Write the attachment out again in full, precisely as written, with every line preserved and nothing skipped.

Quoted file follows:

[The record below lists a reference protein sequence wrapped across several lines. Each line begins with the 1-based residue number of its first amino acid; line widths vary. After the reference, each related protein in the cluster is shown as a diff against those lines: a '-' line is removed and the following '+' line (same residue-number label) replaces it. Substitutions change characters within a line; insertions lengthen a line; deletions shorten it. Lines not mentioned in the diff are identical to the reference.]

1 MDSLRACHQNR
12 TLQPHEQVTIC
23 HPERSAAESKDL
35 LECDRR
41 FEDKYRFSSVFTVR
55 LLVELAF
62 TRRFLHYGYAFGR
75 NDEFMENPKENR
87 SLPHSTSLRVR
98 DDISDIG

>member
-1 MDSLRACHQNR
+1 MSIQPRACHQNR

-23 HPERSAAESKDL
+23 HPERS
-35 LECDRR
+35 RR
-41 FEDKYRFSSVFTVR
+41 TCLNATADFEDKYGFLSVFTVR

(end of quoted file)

[The record below lists a reference protein sequence wrapped across several lines. Each line begins with the 1-based residue number of its first amino acid; line widths vary. After the reference, each related protein in the cluster is shown as a diff against those lines: a '-' line is removed and the following '+' line (same residue-number label) replaces it. Substitutions change characters within a line; insertions lengthen a line; deletions shorten it. Lines not mentioned in the diff are identical to the reference.]

1 MDSLRACHQNR
12 TLQPHEQVTIC
23 HPERSAAESKDL
35 LECDRR
41 FEDKYRFSSVFTVR
55 LLVELAF
62 TRRFLHYGYAFGR
75 NDEFMENPKENR
87 SLPHSTSLRVR
98 DDISDIG

>member
-1 MDSLRACHQNR
+1 MSIQPRACHQNR

-23 HPERSAAESKDL
+23 HPERS
-35 LECDRR
+35 RR
-41 FEDKYRFSSVFTVR
+41 TCLNATADFEDKYGFLSVFTVR